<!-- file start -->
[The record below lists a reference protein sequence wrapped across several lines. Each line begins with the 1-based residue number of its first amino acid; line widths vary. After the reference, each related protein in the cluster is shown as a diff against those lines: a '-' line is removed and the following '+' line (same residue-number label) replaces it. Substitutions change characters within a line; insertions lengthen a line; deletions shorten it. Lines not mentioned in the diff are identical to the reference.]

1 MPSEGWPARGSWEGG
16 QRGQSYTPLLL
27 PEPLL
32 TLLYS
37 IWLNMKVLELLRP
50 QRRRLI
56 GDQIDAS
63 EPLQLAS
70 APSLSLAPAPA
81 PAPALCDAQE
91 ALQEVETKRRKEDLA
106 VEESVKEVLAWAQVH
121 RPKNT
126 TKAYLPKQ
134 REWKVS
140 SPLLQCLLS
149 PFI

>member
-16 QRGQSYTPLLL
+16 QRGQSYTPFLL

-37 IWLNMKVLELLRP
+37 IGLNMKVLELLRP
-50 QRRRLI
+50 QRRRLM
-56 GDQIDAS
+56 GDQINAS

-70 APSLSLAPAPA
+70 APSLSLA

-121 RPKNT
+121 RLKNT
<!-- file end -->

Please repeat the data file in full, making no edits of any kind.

[The record below lists a reference protein sequence wrapped across several lines. Each line begins with the 1-based residue number of its first amino acid; line widths vary. After the reference, each related protein in the cluster is shown as a diff against those lines: a '-' line is removed and the following '+' line (same residue-number label) replaces it. Substitutions change characters within a line; insertions lengthen a line; deletions shorten it. Lines not mentioned in the diff are identical to the reference.]

1 MPSEGWPARGSWEGG
16 QRGQSYTPLLL
27 PEPLL
32 TLLYS
37 IWLNMKVLELLRP
50 QRRRLI
56 GDQIDAS
63 EPLQLAS
70 APSLSLAPAPA
81 PAPALCDAQE
91 ALQEVETKRRKEDLA
106 VEESVKEVLAWAQVH
121 RPKNT
126 TKAYLPKQ
134 REWKVS
140 SPLLQCLLS
149 PFI

>member
-16 QRGQSYTPLLL
+16 QRGQSYTPFLL

-37 IWLNMKVLELLRP
+37 IGLNMKVLELLRP
-50 QRRRLI
+50 QRRRLM
-56 GDQIDAS
+56 GDQINAS

-70 APSLSLAPAPA
+70 APSLSLA

-121 RPKNT
+121 RLKNT